Holiday Short Stories By WWK Authors Presented This Season:

11/30 KM Rockwell's "Holiday Summons"
12/06 "Death By Dictionary" by Gloria Alden
12/12 E. B. Davis's "The Christmas Tree"
12/18 "Femme Fatally Yours" by Paula Gail Benson
12/24 Kara Cerise's "The Ho-Ho Plan"
12/30 "Last Minute Shopping" by Shari Randall

Put A Shaker of Margaritas: That Mysterious Woman on your holiday list. Three WWK authors have short stories in this Mozark Press anthology. Look for "Moving On" by Paula Gail Benson, "Sauna" by KM Rockwell, and "Wishing For Ignorance" by E. B. Davis. Paper or eformat are available at Amazon.

Gloria Alden has released the fourth book, The Body in the Goldenrod, in her Catherine Jewel series. It's available in print and in eformat. Here are two links to the book: Amazon and Kobo. Put it on your "TBR" or Christmas list!

Carla Damron's latest project, THE STONE NECKLACE, a literary novel about five lives that intersect, and are forever changed, by a senseless accident, has been picked up by Story River Books for publication in 2016. Story River is an arm of the University of South Carolina Press and is under the leadership of editor-in-chief author Pat Conroy. Congratulations, Carla!


A great stocking stuffer, Chesapeake Crimes: Homicidal Holidays is available at Wildside Press or Amazon. This anthology includes short stories by WWK bloggers Shari Randall ("Disco Donna") and E. B. Davis ("Compromised Circumstances").
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Thursday, January 13, 2011

HEROES AND FOOLS

CBTUD00Z

I’ve never forgotten the image of three men without food or heat shivering as wind ripped at their tiny tent, snow piled up at the tent’s exit, and nothing existed for miles except ice and snow. My parents acquired a copy of the movie, “Scott of the Antarctic” and I still feel the cold of that black and white journey. Somehow, Scott’s failure—he was beaten to the South Pole by Roald Amundsen, his preparations were inefficient, and he and his companions died—was more of a learning experience and had greater emotional impact than heroic stories of victorious soldiers and admirals. Also, I don’t mind pulling apart the on and off iconic status of a Brit.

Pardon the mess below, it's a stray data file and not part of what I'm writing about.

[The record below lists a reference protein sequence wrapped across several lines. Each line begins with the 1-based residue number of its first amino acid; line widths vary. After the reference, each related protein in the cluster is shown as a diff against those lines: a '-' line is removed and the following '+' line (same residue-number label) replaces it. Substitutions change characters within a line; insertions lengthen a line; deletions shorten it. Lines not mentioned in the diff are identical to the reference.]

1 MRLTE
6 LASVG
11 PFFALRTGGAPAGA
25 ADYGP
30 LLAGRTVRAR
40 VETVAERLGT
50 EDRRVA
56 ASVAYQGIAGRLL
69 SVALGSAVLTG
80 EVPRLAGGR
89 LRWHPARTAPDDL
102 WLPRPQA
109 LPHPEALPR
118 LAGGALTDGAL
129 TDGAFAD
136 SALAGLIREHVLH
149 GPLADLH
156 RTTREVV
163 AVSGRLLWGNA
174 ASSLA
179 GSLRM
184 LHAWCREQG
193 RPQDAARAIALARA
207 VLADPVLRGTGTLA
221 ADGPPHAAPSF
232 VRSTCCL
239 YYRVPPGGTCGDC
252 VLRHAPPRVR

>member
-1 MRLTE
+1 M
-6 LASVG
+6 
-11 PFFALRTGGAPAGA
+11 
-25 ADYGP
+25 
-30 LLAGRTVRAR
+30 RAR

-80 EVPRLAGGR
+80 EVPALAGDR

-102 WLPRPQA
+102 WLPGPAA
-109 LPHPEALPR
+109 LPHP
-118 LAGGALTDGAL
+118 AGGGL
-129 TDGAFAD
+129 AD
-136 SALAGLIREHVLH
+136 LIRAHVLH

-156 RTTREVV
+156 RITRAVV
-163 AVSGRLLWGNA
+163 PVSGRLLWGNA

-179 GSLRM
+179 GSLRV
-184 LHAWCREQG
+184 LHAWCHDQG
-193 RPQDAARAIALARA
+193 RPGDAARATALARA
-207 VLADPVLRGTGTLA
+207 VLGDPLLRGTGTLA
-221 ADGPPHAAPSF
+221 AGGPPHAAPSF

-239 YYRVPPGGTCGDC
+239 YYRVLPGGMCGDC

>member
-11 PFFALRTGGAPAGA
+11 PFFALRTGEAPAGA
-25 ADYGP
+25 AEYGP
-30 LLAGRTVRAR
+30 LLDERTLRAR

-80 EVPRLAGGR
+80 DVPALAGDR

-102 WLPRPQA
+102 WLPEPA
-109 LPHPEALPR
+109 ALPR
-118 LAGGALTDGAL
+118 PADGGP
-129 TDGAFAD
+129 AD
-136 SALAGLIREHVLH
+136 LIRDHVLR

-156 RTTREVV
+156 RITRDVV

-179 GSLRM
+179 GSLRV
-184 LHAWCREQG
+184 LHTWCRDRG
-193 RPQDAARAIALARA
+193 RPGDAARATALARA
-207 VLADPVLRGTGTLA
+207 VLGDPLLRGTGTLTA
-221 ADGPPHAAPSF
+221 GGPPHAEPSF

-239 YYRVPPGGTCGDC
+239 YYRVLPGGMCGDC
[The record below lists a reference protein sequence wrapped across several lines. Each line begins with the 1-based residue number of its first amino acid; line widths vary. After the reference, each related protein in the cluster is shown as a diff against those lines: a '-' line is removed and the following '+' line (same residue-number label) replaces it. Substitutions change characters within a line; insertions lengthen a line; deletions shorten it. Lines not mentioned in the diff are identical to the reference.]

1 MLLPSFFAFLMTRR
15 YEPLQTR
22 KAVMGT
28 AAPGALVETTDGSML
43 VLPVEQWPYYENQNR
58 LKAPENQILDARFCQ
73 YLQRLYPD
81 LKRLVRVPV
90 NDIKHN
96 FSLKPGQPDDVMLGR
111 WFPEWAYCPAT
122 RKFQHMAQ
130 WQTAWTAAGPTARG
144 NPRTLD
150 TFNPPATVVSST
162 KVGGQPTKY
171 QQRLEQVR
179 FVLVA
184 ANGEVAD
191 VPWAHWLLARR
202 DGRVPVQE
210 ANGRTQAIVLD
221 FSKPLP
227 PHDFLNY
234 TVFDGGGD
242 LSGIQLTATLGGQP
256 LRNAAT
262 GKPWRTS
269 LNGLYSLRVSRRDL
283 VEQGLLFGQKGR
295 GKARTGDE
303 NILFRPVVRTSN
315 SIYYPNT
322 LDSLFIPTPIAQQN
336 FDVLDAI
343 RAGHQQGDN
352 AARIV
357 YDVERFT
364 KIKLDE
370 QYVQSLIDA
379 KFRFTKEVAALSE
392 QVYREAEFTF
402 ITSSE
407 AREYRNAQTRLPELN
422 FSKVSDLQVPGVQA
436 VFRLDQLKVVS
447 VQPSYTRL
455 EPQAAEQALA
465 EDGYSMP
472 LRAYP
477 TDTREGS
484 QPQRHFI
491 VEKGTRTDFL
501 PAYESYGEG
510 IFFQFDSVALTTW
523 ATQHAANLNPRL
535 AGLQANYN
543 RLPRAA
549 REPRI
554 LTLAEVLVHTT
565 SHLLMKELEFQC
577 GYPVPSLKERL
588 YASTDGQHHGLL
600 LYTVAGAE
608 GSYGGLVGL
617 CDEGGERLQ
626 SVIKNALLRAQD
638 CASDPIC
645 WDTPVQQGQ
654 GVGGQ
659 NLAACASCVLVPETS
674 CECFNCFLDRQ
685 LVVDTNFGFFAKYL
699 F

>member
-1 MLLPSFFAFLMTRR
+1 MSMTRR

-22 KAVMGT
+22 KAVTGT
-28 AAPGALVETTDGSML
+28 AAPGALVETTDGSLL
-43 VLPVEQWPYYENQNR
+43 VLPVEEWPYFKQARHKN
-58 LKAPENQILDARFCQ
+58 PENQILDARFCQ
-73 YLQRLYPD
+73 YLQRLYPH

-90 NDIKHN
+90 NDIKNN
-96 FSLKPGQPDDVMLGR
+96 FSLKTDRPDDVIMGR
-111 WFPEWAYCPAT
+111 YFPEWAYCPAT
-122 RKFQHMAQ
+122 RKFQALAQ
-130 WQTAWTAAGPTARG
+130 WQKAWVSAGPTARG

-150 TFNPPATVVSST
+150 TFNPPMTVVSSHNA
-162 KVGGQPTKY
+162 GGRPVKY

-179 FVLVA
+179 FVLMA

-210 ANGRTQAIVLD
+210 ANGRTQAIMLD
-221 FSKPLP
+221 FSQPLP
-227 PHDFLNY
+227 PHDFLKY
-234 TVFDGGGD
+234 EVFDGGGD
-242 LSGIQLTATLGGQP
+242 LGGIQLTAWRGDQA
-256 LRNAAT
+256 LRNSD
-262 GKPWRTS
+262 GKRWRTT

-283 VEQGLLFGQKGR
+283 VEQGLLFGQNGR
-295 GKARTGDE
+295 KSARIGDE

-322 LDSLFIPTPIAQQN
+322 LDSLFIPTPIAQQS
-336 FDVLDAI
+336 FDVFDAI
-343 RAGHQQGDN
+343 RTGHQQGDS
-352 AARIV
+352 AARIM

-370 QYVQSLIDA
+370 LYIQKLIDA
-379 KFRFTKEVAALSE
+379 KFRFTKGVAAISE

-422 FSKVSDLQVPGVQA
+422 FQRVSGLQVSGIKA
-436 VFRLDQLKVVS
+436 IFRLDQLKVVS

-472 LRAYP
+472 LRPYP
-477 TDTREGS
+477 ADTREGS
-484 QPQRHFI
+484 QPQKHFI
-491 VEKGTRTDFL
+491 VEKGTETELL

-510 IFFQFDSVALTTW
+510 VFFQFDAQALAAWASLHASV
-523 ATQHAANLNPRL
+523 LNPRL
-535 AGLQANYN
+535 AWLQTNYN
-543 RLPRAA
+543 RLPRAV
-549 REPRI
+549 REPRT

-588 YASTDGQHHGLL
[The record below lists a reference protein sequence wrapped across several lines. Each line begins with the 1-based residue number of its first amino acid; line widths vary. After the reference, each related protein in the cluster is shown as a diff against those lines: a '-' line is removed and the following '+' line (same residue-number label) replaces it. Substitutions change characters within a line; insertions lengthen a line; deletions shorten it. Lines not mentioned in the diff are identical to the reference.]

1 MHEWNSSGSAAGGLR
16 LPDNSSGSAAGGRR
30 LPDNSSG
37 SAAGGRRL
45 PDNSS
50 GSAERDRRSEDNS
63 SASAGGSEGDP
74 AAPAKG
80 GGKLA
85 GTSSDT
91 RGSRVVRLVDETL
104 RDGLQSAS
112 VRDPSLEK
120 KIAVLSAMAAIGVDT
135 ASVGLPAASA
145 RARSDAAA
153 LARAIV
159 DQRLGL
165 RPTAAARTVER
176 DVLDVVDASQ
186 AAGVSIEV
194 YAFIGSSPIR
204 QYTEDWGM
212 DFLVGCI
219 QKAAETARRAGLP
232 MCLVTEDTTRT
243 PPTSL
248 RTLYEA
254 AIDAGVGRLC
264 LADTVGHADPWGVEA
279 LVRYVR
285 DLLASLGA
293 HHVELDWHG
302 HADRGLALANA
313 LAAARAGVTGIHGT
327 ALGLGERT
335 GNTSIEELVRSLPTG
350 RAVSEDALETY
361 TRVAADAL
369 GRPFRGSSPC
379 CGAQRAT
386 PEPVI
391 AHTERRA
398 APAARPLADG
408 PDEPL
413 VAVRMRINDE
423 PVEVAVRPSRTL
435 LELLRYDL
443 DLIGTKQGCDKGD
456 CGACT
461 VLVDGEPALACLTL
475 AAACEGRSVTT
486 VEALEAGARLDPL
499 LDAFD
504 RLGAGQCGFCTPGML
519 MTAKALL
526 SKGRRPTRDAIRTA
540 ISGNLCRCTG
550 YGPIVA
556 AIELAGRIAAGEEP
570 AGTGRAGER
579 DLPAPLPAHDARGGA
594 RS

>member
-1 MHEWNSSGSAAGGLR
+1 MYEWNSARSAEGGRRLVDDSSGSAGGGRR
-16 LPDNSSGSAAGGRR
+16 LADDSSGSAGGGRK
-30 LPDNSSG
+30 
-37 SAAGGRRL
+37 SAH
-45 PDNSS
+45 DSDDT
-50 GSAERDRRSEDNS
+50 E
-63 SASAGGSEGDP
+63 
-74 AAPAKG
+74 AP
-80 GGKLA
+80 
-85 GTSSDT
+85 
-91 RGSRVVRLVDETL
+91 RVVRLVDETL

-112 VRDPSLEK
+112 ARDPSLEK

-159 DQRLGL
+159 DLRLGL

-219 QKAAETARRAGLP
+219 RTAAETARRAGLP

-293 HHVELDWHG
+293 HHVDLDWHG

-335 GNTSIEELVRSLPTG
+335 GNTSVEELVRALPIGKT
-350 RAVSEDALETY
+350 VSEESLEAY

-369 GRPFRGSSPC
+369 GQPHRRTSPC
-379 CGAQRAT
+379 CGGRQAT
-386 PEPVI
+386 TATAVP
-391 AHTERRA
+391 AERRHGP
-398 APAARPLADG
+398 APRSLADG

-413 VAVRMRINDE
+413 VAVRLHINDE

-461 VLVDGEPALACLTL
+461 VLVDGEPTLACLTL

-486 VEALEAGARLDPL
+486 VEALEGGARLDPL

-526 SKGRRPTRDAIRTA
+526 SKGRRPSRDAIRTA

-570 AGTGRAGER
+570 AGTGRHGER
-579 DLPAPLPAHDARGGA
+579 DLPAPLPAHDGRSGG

Scott started his naval career at the age of thirteen. (My grandfather went to sea when he was fourteen). By the age of thirty, Scott was the sole support of his mother and sisters. Promotion in the navy was slow and he saw the command of his first Antarctic expedition as a career opportunity. Although dogs and skis were used for that expedition, Scott and his men knew little about them, and Scott doesn’t seem to have learned much by his second and fatal expedition. Roald Amundsen learned Arctic skills from native people in Canada. He used sled dogs and wore animal skins. During his journey, he killed some of his dogs so he and his men had fresh meat.

Although Scott had flaws and showed bravery and endurance during his journey, he didn’t have to go to the South Pole. Maybe he could be a literary hero but not a hero in a mystery. I remember watching MR900383632with my parents a movie about the conquest of Everest. At the end, my mom said, “The whole thing seems like a waste of energy and life to me. Why did they have to climb it?” My dad was annoyed by her response. Of course the men had to test themselves against the mountain in the same way as Francis Macomber had to shoot animals to prove his manhood in “The Short Happy Life of Francis Macomber.”